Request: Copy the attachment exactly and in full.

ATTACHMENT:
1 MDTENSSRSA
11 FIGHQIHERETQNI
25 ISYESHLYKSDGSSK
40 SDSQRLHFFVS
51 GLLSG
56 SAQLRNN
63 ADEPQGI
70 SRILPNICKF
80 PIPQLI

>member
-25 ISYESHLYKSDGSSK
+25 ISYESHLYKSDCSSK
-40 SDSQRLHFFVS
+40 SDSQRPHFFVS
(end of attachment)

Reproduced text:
1 MDTENSSRSA
11 FIGHQIHERETQNI
25 ISYESHLYKSDGSSK
40 SDSQRLHFFVS
51 GLLSG
56 SAQLRNN
63 ADEPQGI
70 SRILPNICKF
80 PIPQLI

>member
-25 ISYESHLYKSDGSSK
+25 ISYESHLYKSDCSSK
-40 SDSQRLHFFVS
+40 SDSQRPHFFVS